Heparin-induced thrombocytopenia (HIT) is a drug-induced autoimmune disorder, characterised by thrombocytopenia, an increased incidence of venous, arterial and/or microvascular thrombosis, and auto-antibodies that recognise multimolecular complexes of platelet factor 4 (PF4) bound to heparin or other polyanions1.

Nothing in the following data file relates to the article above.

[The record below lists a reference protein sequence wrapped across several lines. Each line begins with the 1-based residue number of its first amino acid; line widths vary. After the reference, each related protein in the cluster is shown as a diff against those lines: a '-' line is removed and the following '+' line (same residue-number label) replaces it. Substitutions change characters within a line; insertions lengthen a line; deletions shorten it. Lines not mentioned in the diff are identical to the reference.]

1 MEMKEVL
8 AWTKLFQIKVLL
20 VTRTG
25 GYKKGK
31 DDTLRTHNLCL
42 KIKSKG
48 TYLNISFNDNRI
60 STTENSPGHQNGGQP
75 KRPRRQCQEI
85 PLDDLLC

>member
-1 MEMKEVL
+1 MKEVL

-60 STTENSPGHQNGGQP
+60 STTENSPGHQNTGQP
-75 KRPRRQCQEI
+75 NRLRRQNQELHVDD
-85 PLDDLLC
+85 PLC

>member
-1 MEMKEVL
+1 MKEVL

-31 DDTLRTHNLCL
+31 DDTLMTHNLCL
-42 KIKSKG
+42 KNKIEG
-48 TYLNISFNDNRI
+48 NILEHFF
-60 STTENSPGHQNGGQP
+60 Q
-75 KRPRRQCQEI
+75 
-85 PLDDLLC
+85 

Administration of the ChAdOx1 nCoV-19 Astra Zeneca vaccine is frequently followed by flu-like symptoms, such as fatigue, fever, headache, muscle and joint pain, which subside after 1 or 2 days, but in some cases, symptoms can persist beyond the third day. Recently, sinus/cerebral vein thrombosis, pulmonary embolism and splanchnic vein thrombosis, associated with low platelet counts and elevated D-dimer levels, have been reported 5 to 20 days after the first dose of the ChAdOx1 nCoV-19 Astra Zeneca vaccine. This constellation of events has recently been assigned the operative acronym of VITT (vaccine-induced immune thrombotic thrombocytopenia). [ ... ]
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